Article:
Today, as we celebrate the opening of the new Luna Park, the Municipal Art Society takes pride not only in our early efforts to make Coney an accessible destination, but also in our recent work creating a vision for Coney Island’s revitalization.
Securing Coney Island’s future as a world-class seaside destination required very creative thinking from New York City’s planning, preservation and economic development arenas. The Municipal Art Society was pleased to contribute “ImagineConey” to the mix in 2008; “ImagineConey” was an initiative that brought forth many visions for the area and reinforced Coney’s status as one of New York’s most iconic neighborhoods. The breadth and diversity of the submissions we received made it very clear that the public — from near and far and from all walks of life — cares very deeply about the future of Coney Island.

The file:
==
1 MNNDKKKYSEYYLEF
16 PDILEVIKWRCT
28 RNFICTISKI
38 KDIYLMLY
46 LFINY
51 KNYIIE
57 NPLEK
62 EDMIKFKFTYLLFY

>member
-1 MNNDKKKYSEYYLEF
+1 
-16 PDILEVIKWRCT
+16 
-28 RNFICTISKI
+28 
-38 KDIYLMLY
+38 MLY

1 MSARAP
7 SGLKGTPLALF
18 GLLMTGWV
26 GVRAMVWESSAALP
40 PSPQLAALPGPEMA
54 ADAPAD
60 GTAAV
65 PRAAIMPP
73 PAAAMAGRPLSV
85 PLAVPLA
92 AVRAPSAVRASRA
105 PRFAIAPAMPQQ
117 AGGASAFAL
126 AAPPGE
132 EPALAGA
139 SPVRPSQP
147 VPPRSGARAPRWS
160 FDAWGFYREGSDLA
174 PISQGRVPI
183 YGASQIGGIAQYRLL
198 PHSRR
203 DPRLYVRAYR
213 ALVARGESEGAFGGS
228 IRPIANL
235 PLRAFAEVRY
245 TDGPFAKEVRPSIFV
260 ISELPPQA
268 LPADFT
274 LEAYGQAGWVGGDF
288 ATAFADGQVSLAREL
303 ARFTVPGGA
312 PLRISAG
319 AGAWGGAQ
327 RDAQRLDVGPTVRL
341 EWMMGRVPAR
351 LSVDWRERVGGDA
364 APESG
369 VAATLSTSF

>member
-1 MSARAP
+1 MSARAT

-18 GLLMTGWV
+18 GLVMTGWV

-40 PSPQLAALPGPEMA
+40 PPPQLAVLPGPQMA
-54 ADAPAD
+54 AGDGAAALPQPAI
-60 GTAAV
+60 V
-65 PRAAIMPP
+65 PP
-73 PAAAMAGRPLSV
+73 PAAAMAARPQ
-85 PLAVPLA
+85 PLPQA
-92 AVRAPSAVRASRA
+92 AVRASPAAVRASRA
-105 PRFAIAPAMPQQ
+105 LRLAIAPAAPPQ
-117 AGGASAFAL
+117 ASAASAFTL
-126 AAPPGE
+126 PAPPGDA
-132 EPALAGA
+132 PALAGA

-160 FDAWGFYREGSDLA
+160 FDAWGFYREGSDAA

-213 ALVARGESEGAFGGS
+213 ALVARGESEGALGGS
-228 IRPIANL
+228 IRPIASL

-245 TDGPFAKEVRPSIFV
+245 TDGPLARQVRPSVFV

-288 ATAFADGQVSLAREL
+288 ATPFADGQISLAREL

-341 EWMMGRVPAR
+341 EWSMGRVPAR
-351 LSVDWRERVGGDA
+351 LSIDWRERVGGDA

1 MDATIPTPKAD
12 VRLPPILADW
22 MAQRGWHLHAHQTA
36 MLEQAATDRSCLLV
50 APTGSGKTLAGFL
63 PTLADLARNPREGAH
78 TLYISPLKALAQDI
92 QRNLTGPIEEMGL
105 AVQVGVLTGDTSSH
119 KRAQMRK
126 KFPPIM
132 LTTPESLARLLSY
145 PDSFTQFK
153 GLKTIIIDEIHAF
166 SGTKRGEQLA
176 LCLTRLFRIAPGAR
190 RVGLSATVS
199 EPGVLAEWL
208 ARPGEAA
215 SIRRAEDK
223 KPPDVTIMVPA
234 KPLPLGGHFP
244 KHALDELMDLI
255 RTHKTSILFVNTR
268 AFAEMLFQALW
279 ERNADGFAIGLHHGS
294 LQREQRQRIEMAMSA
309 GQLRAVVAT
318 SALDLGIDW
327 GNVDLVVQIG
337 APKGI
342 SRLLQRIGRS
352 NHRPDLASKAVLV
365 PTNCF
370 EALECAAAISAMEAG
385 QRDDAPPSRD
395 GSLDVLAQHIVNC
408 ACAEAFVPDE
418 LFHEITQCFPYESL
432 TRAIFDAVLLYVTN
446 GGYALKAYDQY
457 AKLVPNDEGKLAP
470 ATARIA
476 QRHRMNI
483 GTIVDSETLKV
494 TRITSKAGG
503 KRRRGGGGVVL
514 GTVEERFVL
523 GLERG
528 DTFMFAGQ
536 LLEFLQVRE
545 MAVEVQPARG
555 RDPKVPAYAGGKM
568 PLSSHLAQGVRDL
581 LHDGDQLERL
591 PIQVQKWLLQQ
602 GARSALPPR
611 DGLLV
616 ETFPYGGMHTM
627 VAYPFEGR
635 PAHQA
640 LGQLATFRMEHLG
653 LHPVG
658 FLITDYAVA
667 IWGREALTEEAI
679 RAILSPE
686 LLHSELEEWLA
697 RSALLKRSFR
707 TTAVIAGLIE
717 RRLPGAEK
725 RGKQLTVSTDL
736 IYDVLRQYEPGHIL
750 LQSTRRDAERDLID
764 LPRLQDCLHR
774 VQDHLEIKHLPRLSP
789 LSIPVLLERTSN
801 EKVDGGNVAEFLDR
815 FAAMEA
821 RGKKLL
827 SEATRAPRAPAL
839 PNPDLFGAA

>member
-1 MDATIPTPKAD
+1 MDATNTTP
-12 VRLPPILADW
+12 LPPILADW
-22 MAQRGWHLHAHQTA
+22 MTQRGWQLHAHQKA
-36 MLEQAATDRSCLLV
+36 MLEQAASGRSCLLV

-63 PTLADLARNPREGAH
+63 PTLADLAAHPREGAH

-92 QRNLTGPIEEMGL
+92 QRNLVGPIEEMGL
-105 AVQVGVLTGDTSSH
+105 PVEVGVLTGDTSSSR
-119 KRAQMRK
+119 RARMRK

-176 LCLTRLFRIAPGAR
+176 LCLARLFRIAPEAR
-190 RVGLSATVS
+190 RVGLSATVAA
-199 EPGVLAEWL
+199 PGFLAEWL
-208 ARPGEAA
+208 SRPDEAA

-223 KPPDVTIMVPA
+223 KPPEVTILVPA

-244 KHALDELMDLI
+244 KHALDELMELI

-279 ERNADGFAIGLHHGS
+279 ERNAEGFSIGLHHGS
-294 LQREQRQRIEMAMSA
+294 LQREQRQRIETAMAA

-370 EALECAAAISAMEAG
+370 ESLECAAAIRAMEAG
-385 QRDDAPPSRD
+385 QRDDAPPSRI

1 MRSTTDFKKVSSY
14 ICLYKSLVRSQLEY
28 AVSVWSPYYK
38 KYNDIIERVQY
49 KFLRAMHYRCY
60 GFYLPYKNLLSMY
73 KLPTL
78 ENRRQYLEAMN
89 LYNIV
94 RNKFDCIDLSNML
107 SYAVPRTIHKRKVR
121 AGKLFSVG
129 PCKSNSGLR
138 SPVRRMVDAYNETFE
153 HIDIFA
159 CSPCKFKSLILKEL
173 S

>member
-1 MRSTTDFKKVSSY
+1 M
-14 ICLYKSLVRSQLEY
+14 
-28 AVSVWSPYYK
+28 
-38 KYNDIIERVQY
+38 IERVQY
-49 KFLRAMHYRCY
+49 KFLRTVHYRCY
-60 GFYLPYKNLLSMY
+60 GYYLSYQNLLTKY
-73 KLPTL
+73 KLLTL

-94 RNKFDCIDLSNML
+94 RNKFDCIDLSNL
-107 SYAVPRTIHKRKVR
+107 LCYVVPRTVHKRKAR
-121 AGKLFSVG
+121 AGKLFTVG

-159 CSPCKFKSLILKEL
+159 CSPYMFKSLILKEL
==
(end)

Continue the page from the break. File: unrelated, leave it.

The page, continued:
Although the visions for the new Coney were diverse, they all supported a mix of new development and preservation of the many structures that remind visitors of Coney Island’s history. It is, therefore, very disturbing to learn that there are plans to destroy many of Coney Island’s oldest and most historically significant structures, leaving vacant lots and temporary shacks along Surf Avenue. Most of these buildings were once used by small amusement and food businesses, and should be used again this summer to help make Coney Island the lively and fun-filled destination that the society hopes it continues to be.
Vin Cipolla is president of The Municipal Art Society of New York.